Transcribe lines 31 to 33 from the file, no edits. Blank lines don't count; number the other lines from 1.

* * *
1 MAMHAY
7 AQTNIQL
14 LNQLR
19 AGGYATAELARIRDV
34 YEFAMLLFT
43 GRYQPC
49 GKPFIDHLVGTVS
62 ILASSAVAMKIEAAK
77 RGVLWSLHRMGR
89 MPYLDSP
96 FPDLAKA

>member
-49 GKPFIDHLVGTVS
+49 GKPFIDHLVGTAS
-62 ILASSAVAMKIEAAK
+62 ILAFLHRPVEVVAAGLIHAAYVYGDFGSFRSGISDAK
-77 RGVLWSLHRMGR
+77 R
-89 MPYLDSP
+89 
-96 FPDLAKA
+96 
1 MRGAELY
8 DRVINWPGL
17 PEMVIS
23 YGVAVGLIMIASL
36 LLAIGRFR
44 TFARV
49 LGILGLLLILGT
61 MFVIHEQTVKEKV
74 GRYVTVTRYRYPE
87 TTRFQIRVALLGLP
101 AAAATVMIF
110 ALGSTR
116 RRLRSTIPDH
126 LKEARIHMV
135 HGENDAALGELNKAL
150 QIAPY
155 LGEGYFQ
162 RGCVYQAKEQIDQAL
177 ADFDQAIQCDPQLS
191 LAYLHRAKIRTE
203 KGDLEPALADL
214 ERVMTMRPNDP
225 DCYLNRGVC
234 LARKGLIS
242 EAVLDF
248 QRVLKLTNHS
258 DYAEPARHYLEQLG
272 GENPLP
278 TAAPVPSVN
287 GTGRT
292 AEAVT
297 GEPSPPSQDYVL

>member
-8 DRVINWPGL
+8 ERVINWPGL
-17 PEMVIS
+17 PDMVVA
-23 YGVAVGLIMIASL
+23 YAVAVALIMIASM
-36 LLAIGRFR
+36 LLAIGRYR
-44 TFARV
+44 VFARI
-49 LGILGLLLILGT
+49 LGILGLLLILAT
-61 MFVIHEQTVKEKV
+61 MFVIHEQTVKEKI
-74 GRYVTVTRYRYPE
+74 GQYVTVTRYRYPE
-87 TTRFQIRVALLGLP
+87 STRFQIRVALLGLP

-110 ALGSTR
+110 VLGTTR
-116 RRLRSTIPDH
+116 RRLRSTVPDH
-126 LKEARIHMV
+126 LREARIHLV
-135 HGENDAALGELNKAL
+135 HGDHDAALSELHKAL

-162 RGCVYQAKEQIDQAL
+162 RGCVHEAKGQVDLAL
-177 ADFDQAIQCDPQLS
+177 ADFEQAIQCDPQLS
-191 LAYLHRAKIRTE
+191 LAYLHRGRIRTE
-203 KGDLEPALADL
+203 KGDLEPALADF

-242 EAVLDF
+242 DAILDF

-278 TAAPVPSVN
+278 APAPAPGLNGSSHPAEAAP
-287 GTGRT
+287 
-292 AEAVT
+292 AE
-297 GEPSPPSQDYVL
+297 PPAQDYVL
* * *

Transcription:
74 GRYVTVTRYRYPE
87 TTRFQIRVALLGLP
101 AAAATVMIF